> >> monitoring
> >> 2. Use any available build of Cassandra, with a quick option to change
> >> YAML config.  For example: tlp-stress use 3.11.4 -c
> >> concurrent_writes:256
> >> 3. Do custom builds just by pointing to a local Cassandra git repo.
> >> They can be used the same way as #2.
> >> 4. tlp-stress is automatically installed on the stress box.
> >> 5. Everything's installed with pure bash.  I considered something more
> >> complex, but since this is for development only, it turns out the
> >> simplest tool possible works well and it means it's easily
> >> configurable.  Just drop in your own bash script starting with a
> >> number in a XX_script_name.sh format and it gets run.
> >> 6. The monitoring box is running Prometheus.  It auto scrapes
> >> Cassandra using the Instaclustr metrics library.
> >> 7. Grafana is also installed automatically.  There's a couple sample
> >> graphs there now.  We plan on having better default graphs soon.
> >>
> >> For the moment it installs java 8 only but that should be easily
> >> fixable to use java 11 to test ZGC (it's on my radar).
> >>
> >> Documentation for tlp-cluster is here [5].
> >>
> >> There's still some 

Re: TLP tools for stress testing and building test clusters in AWS

2019-04-12 Thread Benedict Elliott Smith
+1

I’m also just as excited to see some standardised workloads and test bed.  At 
the moment we’re benefiting from some large contributors doing their own 
proprietary performance testing, which is super valuable and something we’ve 
lacked before.  But I’m also keen to see some more representative workloads 
that are reproducible by anybody in the community take shape.


> On 12 Apr 2019, at 18:09, Aleksey Yeshchenko  
> wrote:
> 
> Hey Jon,
> 
> This sounds exciting and pretty useful, thanks.
> 
> Looking forward to using tlp-stress for validating 15066 performance.
> 
> We should touch base some time next week to pick a comprehensive set of 
> workloads and versions, perhaps?
> 
> 
>> On 12 Apr 2019, at 16:34, Jon Haddad  wrote:
>> 
>> I don't want to derail the discussion about Stabilizing Internode
>> Messaging, so I'm starting this as a separate thread.  There was a
>> comment that Josh made [1] about doing performance testing with real
>> clusters as well as a lot of microbenchmarks, and I'm 100% in support
>> of this.  We've been working on some tooling at TLP for the last
>> several months to make this a lot easier.  One of the goals has been
>> to help improve the 4.0 testing process.
>> 
>> The first tool we have is tlp-stress [2].  It's designed with a "get
>> started in 5 minutes" mindset.  My goal was to ship a stress tool that
>> ships with real workloads out of the box that can be easily tweaked,
>> similar to how fio allows you to design a disk workload and tweak it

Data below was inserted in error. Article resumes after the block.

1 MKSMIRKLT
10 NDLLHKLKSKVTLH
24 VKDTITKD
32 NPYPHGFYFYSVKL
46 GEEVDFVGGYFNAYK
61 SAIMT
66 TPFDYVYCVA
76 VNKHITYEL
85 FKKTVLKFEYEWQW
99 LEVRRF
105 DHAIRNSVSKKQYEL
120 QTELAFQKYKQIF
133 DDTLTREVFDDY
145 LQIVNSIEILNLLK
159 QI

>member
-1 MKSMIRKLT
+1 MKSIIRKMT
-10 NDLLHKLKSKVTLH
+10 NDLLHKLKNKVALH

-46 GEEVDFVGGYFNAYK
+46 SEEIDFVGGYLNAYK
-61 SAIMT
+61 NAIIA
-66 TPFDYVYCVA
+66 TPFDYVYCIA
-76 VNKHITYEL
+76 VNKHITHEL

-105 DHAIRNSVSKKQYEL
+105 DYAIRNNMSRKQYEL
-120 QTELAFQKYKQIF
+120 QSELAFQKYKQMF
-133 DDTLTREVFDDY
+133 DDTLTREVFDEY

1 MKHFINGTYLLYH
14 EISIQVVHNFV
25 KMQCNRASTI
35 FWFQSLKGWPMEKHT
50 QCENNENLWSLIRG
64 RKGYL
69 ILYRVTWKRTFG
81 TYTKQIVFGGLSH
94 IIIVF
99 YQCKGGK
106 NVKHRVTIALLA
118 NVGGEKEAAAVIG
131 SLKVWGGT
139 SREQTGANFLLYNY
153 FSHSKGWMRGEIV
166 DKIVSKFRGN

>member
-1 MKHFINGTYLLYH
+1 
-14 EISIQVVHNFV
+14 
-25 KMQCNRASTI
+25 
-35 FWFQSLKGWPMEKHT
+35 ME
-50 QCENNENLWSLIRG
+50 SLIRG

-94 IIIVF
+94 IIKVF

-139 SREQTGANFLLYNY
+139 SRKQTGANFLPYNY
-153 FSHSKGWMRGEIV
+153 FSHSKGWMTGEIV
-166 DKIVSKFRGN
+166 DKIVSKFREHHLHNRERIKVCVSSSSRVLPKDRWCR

>> with paramaters.  Included are stress workloads that stress LWTs (two
>> different types), materialized views, counters, time series, and
>> key-value workloads.  Each workload can be modified easily to change
>> compaction strategies, concurrent operations, number of partitions.
>> We can run workloads for a set number of iterations or a custom
>> duration.  We've used this *extensively* at TLP to help our customers
>> and most of our blog posts that discuss performance use it as well.
>> It exports data to both a CSV format and auto sets up prometheus for
>> metrics collection / aggregation.  As an example, we were able to
>> determine that the compression length set on the paxos tables imposes
>> a significant overhead when using the Locking LWT workload, which
>> simulates locking and unlocking of rows.  See CASSANDRA-15080 for
>> details.
>> 
>> We have documentation [3] on the TLP website.
>> 
>> The second tool we've been working on is tlp-cluster [4].  This tool
>> is designed to help provision AWS instances for the purposes of
>> testing.  To be clear, I don't expect, or want, this tool to be used
>> for production environments.  It's designed to assist with the
>> Cassandra build process by generating deb packages or re-using the
>> ones that have already been uploaded.  Here's a short list of the
>> things you'll care about:
>> 
>> 1. Create instances in AWS for Cassandra using any instance size and
>> number of nodes.  Also create tlp-stress instances and a box for
>> monitoring
>> 2. Use any available build of Cassandra, with a quick option to change
>> YAML config.  For example: tlp-stress use 3.11.4 -c
>> concurrent_writes:256
>> 3. Do custom builds just by pointing to a local Cassandra git repo.
>> They can be used the same way as #2.
>> 4. tlp-stress is automatically installed on the stress box.
>> 5. Everything's installed with pure bash.  I considered something more
>> complex, but since this is for development only, it turns out the
>> simplest tool possible works well and it means it's easily
>> configurable.  Just drop in your own bash script starting with a
>> number in a XX_script_name.sh format and it gets run.
>> 6. The monitoring box is running Prometheus.  It auto scrapes
>> Cassandra using the Instaclustr metrics library.
>> 7. Grafana is also installed automatically.  There's a couple sample
>> graphs there now.  We plan on having better default graphs soon.
>> 
>> For the moment it installs java 8 only but that should be easily
>> fixable to use java 11 to test ZGC (it's on my radar).
>> 
>> Documentation for tlp-cluster is here [5].
>> 
>> There's still some things to work out in the tool, and we've been
>> working hard to smooth out the rough edges.  I still haven't announced
>> anything WRT tlp-cluster on the TLP blog, because I don't think it's